How To Read Guitar Chords

How To Read Guitar Chords

How would you describe yourself? Are you a musician, or a music lover?

If you answered yes to both questions, then you should definitely consider learning how to play the guitar. The guitar has become a symbol of freedom, creativity, and self-expression.

Guitar playing is a great way to express yourself through music.

Whether you want to sing along to your favorite songs, jam with friends or even write your own tunes, learning how to play the instrument is a great way to start.

You don’t need to spend thousands of dollars to get started. In fact, you can pick up a cheap acoustic guitar at Walmart for less than $100.

Once you master the basics, you can move onto electric guitars.

The first thing that you will need to learn about chords is what they are, and how they work. 

In this article, we will go over all the different types of chords, their uses, and how to read them on the fretboard.

We will also talk about some basic chord progressions, and give you tips on how to practice these so that you can improve your skills as a guitarist.

So, let’s get started! 

What Is A Chord?

A chord is simply three or more notes played simultaneously. Each note in the chord represents one of the three primary parts of music: melody, harmony, and rhythm.

The most common type of chord used in pop music is the major chord.

It consists of three notes: the root (the lowest sounding note), the third (the next highest sounding note) and the fifth (the highest sounding note).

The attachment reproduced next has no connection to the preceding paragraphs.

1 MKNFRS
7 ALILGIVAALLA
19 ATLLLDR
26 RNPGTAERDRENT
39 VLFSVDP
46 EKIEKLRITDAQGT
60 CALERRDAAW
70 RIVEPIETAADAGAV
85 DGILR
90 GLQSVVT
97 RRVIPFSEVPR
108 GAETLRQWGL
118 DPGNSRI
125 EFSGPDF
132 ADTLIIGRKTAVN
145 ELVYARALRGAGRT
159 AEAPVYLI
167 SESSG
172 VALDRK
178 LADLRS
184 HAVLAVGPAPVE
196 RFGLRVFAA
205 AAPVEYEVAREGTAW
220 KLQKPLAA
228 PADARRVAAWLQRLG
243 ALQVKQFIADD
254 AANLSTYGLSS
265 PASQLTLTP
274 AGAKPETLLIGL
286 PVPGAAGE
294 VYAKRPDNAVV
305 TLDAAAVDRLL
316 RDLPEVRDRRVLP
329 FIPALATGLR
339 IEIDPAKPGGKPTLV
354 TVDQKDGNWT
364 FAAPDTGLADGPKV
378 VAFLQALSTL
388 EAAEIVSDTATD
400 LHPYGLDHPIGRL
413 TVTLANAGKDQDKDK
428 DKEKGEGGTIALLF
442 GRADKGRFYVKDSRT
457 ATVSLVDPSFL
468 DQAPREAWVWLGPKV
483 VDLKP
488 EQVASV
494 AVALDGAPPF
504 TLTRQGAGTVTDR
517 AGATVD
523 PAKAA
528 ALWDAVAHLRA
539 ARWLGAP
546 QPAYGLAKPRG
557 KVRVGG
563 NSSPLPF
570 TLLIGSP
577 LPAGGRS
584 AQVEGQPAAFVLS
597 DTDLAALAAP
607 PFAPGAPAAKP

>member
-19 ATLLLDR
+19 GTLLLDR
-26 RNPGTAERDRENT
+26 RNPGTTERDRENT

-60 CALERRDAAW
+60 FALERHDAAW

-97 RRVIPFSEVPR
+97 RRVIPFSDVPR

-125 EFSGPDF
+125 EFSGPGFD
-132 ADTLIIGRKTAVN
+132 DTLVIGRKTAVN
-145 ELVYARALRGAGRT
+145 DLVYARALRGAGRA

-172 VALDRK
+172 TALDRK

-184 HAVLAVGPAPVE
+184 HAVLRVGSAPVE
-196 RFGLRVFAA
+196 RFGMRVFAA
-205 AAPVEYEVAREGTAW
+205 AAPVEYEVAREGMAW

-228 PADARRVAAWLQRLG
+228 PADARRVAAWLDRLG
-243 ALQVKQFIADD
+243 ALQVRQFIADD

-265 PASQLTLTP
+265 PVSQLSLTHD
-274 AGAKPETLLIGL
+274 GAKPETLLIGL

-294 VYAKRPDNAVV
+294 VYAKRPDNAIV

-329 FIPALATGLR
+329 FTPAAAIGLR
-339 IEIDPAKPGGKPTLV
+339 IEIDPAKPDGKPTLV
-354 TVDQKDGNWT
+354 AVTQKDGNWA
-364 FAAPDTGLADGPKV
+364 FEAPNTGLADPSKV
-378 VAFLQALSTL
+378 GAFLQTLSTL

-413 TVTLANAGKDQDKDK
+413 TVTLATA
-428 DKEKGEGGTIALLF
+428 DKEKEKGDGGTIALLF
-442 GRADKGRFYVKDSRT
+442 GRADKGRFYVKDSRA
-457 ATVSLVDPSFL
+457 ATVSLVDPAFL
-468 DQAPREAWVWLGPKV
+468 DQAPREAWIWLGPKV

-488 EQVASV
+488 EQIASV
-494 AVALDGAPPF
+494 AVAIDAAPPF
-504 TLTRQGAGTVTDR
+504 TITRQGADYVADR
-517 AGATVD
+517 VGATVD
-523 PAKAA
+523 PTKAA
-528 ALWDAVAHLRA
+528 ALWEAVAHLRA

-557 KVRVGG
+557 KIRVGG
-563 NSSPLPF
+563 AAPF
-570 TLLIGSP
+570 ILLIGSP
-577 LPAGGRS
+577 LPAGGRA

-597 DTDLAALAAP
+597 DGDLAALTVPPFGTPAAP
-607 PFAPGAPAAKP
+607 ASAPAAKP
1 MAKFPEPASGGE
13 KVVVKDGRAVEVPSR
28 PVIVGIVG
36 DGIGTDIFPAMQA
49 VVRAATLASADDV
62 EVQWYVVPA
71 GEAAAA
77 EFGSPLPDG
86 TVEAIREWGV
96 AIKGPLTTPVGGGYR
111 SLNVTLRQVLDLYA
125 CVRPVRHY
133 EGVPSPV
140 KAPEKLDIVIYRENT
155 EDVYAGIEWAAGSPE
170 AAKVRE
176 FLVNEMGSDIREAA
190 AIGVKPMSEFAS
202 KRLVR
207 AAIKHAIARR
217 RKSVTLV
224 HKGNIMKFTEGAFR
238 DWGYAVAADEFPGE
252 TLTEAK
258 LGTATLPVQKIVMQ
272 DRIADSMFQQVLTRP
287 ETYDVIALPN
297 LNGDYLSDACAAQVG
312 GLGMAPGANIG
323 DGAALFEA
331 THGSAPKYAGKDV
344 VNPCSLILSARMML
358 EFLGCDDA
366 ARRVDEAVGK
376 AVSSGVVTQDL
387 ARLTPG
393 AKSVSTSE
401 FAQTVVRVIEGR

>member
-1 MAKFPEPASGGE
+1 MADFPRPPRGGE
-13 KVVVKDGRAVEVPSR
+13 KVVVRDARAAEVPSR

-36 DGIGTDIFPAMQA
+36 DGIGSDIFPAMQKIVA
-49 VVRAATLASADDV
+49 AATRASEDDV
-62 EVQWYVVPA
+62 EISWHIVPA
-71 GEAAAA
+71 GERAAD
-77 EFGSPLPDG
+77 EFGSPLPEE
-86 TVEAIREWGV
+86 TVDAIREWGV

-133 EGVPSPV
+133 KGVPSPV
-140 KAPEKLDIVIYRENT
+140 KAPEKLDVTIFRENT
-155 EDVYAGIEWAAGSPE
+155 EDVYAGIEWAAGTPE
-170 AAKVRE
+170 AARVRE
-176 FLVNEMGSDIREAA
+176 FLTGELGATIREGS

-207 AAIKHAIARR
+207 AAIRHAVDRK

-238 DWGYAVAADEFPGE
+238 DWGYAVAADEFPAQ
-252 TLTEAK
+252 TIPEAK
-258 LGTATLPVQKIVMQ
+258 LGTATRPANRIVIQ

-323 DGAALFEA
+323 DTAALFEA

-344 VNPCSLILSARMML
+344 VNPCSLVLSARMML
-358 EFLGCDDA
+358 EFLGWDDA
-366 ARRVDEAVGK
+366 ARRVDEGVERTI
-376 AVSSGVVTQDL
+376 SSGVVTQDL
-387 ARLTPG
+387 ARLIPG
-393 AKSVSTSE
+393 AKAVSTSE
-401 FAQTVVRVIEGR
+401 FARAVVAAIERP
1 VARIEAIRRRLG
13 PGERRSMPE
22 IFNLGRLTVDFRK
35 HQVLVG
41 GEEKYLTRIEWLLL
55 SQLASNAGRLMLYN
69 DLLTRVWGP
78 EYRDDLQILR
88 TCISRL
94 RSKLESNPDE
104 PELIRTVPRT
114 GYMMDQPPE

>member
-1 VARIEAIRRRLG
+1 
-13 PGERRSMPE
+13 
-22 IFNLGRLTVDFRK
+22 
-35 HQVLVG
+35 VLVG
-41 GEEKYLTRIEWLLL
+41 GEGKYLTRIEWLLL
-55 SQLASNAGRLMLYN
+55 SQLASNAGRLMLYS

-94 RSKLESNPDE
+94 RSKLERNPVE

This chord is often referred to as the “power chord.”

Other popular chords include minor chords, which consist of two notes: the root and the seventh (or octave) note; augmented chords, which have an extra sharp added to the root note; diminished chords, which have a flat added to the root note, etc.

Chords are very versatile because they allow musicians to create melodies, harmonies, and rhythms.

For example, if you were writing a song, you could use any combination of chords to make it sound good.

How To Read Guitar Chord Charts

When reading guitar charts, you must be able to identify each chord by its name, its position on the neck, and the number of strings being played.

Let’s take a look at an example.

See the source image

Let’s say that you wanted to play a G major chord.

As you can see in the diagram above, the chord chart is showing a diagram of a fretboard.

You can see the six strings, and the numbers on each ‘string’ represent which finger should be placed on each string.

To play the G major chord, you will need to place your second finger on the second string, your third finger on the first string, and your fourth finger on the sixth string. 

You may notice that the chart is sideways, and this is for a good reason: when you are playing guitar, you will be looking at the chart from top to bottom.

However, when you are reading the chart, you will be looking from left to right.

When playing a guitar, you will be looking at the strings sideways as you turn your head to view them. This allows you to easily follow the pattern of the chord progression.

Finger Numbers In Guitar Chord Charts

So, as we mentioned, the numbers in the circles in chord charts represent the numbers of your fingers. This is very simple to remember! 

Your index finger is ‘1’, your middle finger is ‘2’, your ring finger is ‘3’, and your pinky finger is ‘4’. If the chord requires you to use your thumb, it would be labeled as ‘T’. 

An example of a chord that would require you to use your thumb would be D/F#, although you can play this chord without using your thumb.